Down the hall: Flag burning an honor when done right
By Kimberly Swaim / Guest Columnist
On the usually cold, second Saturday in December, a tradition takes place. An annual occurrence where Shelby County High School JROTCs gather to retire old and worn American flags properly.
This year, Vincent, Thompson, and Shelby County High School cadets traveled to Vincent instructor Lt. Col. Larry Moore’s farm.
Each school brought boxes of tattered flags that had been gathered from throughout their respective communities.
Upon arrival, the combined Color Guard, consisting of Blake Srygley and myself from VHS, Alex Marinson and Bailey Gothard from THS, and Olen Croft and Tonya Allen from SCHS prepared for the ceremony.
As the bonfire used to retire the flags was started, many of the cadets tossed a football around or played in the hay. Once the ceremony began, all the cadets gathered while “To the Colors” was played by Josh Sims.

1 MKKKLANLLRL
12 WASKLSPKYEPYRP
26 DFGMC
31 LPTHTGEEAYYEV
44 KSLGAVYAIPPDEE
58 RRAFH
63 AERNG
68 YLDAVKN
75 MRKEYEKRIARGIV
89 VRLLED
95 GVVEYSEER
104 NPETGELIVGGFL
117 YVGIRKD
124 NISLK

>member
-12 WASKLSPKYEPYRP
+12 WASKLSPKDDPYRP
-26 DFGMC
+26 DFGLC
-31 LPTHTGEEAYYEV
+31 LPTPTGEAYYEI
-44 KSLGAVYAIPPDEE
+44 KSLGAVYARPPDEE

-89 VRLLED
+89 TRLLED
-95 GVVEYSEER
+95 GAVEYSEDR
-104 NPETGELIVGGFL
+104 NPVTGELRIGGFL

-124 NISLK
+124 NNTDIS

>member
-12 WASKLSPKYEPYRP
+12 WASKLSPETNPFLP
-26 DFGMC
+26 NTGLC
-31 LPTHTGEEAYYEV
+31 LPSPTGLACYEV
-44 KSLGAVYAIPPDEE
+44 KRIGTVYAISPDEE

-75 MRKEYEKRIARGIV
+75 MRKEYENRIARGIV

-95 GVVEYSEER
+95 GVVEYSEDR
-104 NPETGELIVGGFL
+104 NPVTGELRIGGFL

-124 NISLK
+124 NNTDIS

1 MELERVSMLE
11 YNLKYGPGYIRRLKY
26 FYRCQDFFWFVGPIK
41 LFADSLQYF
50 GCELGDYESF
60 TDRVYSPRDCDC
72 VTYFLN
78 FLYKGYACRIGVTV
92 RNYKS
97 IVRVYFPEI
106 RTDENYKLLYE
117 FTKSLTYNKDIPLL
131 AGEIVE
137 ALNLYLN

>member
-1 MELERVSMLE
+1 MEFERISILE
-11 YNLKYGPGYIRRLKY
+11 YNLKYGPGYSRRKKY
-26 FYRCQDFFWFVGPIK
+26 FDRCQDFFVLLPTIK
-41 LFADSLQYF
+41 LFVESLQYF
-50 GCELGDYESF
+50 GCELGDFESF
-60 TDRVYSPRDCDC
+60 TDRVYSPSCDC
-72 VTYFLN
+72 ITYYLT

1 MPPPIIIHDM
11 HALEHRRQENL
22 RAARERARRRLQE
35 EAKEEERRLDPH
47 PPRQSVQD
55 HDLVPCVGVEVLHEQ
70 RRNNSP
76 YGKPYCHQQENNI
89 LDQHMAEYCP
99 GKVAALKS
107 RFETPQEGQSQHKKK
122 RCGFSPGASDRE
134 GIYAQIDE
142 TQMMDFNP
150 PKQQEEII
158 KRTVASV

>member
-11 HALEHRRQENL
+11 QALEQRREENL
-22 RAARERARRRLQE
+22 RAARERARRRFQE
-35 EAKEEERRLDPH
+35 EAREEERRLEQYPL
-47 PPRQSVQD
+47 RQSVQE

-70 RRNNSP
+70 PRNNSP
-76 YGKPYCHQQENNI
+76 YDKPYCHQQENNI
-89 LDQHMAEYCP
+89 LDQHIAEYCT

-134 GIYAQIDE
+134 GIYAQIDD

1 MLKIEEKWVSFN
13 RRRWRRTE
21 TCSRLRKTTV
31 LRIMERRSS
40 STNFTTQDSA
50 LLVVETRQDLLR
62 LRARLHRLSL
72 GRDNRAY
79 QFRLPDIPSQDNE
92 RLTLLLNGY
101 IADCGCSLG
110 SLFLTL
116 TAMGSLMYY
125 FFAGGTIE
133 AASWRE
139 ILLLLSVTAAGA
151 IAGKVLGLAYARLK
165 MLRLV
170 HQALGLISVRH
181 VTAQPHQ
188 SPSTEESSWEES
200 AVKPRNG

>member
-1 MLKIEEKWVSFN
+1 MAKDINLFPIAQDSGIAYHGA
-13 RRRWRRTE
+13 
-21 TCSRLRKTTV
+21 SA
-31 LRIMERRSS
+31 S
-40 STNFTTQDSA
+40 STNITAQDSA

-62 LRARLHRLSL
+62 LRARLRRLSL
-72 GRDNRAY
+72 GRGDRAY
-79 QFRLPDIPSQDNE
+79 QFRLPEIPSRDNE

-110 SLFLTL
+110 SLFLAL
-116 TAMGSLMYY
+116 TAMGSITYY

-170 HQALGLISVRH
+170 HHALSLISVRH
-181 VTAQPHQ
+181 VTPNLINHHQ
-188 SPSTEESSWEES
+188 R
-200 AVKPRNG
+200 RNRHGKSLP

Cadet Lt. Col. Audryana Kelley, from Vincent High School, then instructed cadets to place the separated colors of the flags into the fire, noting the significance of each color.
Once all was placed into the fire, the Color Guard rendered a final salute to our nation’s symbol ending that portion of the ceremony.
Though the retiring of the nation’s colors is a necessary event, cadets also get a sense of camaraderie out of it.
They got to bond with others in JROTC, and the combined events also let the cadets get to know each other better.
Frisbees, footballs and spirits soared as they enjoyed the afternoon.
Cadets also got to enjoy a tremendous feast of roasted hot dogs, which they had to cook themselves.
After eating, the cadets were released on the farm. Many of them decided to go admire the cattle.
The instructors found it amusing watching the cadets run from the docile farm animals.
After everything was over, the cadets left with a sense of pride for their country. Most never having retired the nation’s colors before that day, cadets learned how to do it respectfully.
The values they learned will hopefully carry-on throughout their lives, bettering them as citizens.
Such an event is one of the many cadets look forward to while they are in JROTC, all of which are great experiences.
Kimberly Swaim is a junior at Vincent High School. She is an active member in the JROTC program